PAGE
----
Make sure that you sign and date your will, in front of two non-related witnesses who should also sign the document, and have it notarized. Finally, make sure other people know the location of the document so they may access it when needed.
11. Review Your Estate Plan Documents Regularly
Review your will for updates at least once every two years and after any major life-changing events (marriage, divorce, the birth of a child, and so on). Life is constantly changing, and your assets and wishes are likely to change from year to year, too.
12. Copy Your Estate Administrator
Once your will is finalized, signed, witnessed, and notarized, you will want to make sure that your estate administrator gets a copy. If the original is not being kept in your home (for example, it’s at your attorney’s office), you should also keep a copy in a safe place at home.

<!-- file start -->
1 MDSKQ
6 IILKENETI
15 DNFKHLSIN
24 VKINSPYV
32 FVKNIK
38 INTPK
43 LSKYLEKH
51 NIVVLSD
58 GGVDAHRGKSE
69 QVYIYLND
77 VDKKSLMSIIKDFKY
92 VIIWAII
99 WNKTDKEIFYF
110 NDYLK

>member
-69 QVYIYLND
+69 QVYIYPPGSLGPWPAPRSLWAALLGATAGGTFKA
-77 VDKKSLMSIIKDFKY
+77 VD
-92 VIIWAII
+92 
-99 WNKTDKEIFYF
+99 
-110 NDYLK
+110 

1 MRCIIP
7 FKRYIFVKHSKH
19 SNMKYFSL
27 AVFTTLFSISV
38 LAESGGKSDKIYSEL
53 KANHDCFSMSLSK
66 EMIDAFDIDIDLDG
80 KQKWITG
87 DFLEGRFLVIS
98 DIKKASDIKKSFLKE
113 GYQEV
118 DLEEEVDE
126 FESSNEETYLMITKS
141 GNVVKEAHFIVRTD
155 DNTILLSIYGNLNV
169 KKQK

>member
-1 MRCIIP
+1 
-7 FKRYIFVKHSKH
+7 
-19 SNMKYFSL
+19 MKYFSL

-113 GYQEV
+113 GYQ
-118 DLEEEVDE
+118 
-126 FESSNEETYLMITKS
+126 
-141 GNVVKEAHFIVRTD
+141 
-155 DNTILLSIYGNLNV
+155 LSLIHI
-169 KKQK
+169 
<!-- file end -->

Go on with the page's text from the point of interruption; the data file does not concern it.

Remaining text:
13. Simplify Your Finances
If you’ve changed jobs over the years, it’s quite likely that you have several different 401(k) retirement plans still open with past employers or maybe even several different IRA accounts. You may want to consider consolidating these accounts into one individual IRA. Consolidating of accounts allows for better investment choices, lower costs, a larger selection of investments, less paperwork, and easier management.
14. Complete Other Important Estate Planning Documents
At a minimum, you should create a will, power of attorney, healthcare proxy, and living will.